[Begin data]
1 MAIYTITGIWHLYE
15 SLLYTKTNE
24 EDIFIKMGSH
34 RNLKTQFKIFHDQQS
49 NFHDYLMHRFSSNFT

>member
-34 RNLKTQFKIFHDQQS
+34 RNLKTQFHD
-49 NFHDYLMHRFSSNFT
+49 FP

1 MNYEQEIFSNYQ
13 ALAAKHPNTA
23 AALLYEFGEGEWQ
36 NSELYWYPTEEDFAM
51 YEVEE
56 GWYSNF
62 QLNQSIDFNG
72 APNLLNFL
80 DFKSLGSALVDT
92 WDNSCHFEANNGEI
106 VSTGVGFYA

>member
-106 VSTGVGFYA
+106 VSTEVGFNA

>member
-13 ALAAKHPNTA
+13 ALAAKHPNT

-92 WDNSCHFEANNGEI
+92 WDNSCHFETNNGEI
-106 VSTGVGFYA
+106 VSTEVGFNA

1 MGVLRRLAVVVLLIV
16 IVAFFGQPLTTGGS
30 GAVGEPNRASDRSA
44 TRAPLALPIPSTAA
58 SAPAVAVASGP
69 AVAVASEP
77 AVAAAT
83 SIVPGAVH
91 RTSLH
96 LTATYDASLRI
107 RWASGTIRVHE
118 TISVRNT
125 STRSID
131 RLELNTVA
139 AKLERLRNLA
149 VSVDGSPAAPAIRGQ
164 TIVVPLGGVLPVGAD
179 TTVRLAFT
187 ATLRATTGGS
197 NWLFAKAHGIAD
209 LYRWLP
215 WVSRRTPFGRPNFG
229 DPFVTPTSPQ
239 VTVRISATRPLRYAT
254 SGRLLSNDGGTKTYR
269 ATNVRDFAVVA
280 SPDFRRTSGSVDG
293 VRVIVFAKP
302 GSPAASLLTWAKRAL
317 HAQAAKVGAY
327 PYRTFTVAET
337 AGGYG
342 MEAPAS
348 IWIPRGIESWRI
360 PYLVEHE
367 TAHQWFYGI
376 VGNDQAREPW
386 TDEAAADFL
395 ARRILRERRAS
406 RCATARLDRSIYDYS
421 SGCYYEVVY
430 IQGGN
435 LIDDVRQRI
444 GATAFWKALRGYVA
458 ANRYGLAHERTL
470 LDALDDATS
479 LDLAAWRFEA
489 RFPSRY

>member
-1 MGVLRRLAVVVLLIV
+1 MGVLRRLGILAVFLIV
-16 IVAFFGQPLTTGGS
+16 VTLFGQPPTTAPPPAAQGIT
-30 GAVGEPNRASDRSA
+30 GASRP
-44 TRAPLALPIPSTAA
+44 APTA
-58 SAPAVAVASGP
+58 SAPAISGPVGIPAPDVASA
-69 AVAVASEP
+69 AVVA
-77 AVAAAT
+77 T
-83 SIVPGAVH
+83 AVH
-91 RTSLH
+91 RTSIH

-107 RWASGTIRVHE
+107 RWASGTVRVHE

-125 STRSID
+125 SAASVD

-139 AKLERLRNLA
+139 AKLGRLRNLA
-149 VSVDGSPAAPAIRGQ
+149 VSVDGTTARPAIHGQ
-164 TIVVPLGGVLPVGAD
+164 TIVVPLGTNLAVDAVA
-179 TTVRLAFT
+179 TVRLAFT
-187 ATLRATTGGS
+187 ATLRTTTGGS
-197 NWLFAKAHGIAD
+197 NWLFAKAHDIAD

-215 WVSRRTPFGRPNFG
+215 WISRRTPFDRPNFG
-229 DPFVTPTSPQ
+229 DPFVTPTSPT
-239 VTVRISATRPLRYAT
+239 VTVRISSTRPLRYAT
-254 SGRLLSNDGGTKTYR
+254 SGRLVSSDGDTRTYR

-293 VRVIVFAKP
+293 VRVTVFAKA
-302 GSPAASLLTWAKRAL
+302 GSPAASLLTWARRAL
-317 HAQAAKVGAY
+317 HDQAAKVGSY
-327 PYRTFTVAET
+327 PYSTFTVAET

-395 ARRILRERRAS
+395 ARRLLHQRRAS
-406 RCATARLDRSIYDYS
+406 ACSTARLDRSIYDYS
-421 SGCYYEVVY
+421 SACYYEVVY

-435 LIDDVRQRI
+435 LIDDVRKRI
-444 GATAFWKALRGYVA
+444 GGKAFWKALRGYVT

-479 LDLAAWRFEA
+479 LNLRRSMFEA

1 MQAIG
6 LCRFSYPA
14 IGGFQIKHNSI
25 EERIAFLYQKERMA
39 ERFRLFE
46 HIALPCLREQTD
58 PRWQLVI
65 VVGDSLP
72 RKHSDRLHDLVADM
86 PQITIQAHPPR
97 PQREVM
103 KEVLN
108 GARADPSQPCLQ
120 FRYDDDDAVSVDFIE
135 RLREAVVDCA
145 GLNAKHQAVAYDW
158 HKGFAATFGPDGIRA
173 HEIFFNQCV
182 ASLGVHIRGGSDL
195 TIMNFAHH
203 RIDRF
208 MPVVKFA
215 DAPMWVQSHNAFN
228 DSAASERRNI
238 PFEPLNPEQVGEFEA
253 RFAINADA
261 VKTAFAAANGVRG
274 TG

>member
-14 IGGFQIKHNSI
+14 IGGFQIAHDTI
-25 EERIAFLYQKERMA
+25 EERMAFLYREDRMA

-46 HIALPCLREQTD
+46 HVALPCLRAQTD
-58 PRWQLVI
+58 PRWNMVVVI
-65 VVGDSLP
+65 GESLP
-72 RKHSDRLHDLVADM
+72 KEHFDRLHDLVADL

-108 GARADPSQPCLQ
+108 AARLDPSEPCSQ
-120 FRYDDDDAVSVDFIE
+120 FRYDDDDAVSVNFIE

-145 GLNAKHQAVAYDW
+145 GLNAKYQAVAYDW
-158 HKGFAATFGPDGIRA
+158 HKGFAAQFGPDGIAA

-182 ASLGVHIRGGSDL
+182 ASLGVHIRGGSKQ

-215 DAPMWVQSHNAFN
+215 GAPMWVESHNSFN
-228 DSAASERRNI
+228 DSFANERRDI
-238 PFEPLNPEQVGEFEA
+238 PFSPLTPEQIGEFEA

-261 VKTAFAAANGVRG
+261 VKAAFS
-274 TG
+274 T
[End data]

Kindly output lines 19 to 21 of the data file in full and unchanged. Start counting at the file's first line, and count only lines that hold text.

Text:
80 DFKSLGSALVDT
92 WDNSCHFEANNGEI
106 VSTGVGFYA